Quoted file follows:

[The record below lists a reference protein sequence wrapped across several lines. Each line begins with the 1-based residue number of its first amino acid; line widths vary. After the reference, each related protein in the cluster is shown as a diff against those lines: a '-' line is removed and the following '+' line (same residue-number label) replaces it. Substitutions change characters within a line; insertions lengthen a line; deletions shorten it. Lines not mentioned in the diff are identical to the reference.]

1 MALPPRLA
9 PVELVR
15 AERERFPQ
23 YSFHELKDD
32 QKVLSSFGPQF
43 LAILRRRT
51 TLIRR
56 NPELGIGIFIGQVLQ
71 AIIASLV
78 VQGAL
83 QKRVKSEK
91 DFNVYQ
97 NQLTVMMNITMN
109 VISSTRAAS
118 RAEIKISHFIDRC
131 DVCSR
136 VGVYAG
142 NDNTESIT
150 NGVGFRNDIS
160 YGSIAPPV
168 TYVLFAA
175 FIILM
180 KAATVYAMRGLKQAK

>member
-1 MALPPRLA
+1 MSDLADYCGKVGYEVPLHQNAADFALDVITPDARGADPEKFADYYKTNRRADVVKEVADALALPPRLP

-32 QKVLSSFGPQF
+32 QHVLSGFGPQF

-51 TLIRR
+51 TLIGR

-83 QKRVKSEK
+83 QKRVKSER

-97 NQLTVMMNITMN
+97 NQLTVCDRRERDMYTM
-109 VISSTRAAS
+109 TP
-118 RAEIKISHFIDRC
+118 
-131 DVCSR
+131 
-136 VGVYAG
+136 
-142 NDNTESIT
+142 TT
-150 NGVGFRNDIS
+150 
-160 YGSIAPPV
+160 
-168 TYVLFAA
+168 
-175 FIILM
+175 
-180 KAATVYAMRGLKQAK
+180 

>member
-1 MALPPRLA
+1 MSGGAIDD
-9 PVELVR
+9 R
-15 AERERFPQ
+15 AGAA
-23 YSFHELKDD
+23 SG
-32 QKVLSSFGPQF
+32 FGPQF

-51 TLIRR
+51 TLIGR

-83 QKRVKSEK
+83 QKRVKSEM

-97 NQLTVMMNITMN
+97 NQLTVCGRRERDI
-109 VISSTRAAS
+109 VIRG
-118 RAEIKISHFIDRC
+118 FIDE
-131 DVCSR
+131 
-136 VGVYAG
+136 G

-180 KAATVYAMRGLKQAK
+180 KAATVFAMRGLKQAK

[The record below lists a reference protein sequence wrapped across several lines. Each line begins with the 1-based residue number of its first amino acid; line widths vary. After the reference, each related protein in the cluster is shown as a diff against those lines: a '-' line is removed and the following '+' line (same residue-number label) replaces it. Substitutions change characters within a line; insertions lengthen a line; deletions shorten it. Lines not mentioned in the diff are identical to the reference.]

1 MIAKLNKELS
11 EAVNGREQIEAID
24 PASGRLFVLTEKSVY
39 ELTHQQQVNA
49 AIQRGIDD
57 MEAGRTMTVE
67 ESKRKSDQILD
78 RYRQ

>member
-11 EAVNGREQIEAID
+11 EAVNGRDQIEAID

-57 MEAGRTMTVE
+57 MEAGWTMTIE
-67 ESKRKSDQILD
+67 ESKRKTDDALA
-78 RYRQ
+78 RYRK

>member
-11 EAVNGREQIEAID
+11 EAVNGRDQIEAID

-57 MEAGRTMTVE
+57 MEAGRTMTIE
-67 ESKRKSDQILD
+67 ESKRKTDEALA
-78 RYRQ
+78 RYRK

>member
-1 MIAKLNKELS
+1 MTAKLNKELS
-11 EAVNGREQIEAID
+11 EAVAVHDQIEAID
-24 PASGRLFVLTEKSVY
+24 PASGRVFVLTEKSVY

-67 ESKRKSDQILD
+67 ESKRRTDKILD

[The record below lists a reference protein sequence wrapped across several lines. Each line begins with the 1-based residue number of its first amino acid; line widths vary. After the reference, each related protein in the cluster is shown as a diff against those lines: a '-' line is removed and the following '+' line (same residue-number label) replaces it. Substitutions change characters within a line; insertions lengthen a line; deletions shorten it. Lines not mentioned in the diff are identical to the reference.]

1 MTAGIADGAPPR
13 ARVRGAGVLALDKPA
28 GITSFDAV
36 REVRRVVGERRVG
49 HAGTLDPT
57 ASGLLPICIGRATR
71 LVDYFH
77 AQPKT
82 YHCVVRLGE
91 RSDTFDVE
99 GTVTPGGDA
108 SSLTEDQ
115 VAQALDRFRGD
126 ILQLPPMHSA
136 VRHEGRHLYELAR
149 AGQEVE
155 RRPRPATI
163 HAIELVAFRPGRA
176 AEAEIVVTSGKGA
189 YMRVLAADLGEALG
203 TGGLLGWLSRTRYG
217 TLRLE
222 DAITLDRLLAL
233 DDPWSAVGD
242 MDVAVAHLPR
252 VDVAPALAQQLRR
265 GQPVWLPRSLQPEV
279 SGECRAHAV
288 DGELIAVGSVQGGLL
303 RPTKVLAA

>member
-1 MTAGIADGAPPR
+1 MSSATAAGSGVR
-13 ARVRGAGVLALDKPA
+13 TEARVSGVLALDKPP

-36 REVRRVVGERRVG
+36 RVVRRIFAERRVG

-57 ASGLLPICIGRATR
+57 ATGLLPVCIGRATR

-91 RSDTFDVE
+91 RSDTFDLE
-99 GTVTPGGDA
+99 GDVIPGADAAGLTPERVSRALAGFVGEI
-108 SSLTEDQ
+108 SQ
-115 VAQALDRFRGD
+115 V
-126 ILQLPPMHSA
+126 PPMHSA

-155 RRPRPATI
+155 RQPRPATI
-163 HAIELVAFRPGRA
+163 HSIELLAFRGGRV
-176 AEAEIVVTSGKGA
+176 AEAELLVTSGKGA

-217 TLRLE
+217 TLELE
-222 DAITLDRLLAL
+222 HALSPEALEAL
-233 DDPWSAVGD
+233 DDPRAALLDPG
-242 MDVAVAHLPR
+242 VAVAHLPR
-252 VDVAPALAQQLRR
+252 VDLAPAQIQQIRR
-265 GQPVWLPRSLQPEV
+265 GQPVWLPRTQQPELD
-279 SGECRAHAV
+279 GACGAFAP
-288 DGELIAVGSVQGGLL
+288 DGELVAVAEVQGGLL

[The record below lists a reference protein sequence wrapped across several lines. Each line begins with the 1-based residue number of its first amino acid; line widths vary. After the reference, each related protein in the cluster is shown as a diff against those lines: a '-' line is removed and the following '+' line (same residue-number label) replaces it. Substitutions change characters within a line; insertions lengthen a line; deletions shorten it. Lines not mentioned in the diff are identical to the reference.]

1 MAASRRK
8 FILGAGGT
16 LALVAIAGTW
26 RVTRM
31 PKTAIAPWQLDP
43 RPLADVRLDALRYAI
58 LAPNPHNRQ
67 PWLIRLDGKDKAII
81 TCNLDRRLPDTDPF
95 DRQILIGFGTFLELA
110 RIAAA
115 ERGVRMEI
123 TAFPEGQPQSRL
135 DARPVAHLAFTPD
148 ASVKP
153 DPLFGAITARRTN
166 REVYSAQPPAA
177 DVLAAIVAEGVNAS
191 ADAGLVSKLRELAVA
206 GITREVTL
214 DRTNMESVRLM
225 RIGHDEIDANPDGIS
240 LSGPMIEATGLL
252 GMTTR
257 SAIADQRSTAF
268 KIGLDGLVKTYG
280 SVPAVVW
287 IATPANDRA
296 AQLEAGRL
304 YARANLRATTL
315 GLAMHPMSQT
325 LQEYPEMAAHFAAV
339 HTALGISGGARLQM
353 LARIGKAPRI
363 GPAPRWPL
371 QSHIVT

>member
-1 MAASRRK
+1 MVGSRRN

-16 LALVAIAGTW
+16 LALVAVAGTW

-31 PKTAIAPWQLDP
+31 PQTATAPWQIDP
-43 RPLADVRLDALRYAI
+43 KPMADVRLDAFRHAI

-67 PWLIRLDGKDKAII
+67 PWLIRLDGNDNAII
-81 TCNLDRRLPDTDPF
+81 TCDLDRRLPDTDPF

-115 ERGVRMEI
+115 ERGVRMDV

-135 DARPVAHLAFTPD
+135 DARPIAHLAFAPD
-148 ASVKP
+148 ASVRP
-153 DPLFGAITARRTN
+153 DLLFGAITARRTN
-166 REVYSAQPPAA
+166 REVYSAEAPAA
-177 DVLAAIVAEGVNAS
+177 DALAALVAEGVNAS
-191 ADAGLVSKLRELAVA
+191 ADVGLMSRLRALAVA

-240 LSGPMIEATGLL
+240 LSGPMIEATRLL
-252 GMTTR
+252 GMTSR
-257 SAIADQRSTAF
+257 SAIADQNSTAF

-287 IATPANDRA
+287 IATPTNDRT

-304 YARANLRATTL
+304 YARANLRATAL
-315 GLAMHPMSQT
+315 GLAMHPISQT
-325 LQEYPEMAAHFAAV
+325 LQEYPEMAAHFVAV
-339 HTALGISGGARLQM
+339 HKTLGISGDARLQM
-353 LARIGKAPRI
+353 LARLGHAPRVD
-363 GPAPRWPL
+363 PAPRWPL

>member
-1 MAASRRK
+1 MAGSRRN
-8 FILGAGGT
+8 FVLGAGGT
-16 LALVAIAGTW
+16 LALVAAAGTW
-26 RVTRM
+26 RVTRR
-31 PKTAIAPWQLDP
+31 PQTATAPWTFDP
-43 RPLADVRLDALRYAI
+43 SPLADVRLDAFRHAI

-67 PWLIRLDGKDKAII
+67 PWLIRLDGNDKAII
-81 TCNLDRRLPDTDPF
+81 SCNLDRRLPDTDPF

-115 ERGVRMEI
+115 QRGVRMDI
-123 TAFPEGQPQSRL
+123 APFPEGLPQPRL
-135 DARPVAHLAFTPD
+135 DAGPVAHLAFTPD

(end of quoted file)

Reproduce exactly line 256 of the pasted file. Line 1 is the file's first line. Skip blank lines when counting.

+240 LSGPMIEATRLL